Sebi bats for relaxed regulations for AIFs
Mumbai: The markets regulator has written to the Reserve Bank of India and the finance ministry to ease regulations for alternative investment funds (AIFs), in line with the suggestions of a committee headed by Infosys Ltd co-founder N.R. Narayana Murthy, two persons familiar with the development said.
The Securities and Exchange Board of India (Sebi) wants a relaxation of the stringent norms of safe harbour for offshore fund managers, parity of taxation on AIFs with equity investments and exempting the funds from paying withholding tax, one of the two persons said. Both spoke on condition of anonymity.
In January, the panel had suggested a slew of reforms to boost capital raising by AIFs. Although the report was welcomed by market participants, there has not been much movement.
The lack of action is mainly owing to the fact that most of the suggestions catered to changes in taxation policies and foreign direct investment rules—areas that are not in Sebi’s domain.
“We have passed on the major recommendations to (the finance) ministry for these reform measures. A meeting is scheduled at month-end,” said the first person cited above.
AIFs typically collect money from high-net-worth individuals to invest in unlisted companies and start-ups. Such funds had raised Rs.22,691 crore by the end of 31 March compared to Rs.9,504 crore a year earlier. At the end of June, as many as 235 AIFs were registered with Sebi.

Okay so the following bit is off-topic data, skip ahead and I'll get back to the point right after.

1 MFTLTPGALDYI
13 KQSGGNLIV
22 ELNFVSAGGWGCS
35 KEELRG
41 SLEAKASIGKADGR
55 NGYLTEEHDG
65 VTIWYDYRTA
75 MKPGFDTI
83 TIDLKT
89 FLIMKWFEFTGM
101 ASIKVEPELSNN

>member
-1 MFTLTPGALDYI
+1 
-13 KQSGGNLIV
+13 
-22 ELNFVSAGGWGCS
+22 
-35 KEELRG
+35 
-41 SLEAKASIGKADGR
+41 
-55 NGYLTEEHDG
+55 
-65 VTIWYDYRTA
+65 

An email sent to a Sebi spokesperson on Thursday did not elicit a response.
One of the key issues that Sebi has taken up with the ministry relates to relaxations of the safer harbour rules for offshore fund managers. The 2015-16 budget introduced safe harbour rules under which offshore funds will not be subject to business income taxation in India even if the investment manager operates in India, provided certain conditions are met.
Requirements such as a cap on the portion of profits that can accrue to the investment manager, a minimum of 25 investors, and a 20% limit on investments in a single entity have acted as roadblocks.
Apart from these, Sebi wants the ministry to accept recommendations on treating AIFs at par with equities. These include withdrawing a withholding tax and imposing a securities transaction tax, treating investment gains of AIFs as capital gains and allowing losses to be set off against other income.
Another suggestion was that an AIF investor be taxed only when receiving dividend or interest income during the holding period or when realizing capital gains at the time of exit.
“Sebi is also talking with RBI on the issue of allowing foreign investment through the automatic route in non-banking financial companies to include AIFs as well. Currently, it is allowed only for venture capital funds,” the second person said.
While most of the changes pertain to tax reform, experts say that Sebi could at least move on suggestions that it has powers to implement.
“Certain practical suggestions pertaining to sub-categorization of category III AIFs, clarifications on investible limits, etc., may be implemented by Sebi,” said Tejesh Chitlangi, Partner, IC Legal, a law firm. Category III AIFs are typically hedge funds.
“The other big-ticket suggestion of the panel—to repeal all investment management regulations of the likes of AIF regulations, PMS (portfolio management services) regulations, advisers regulations and replacing those with one AIF manager regulations—may be too early for Sebi to consider,” he added.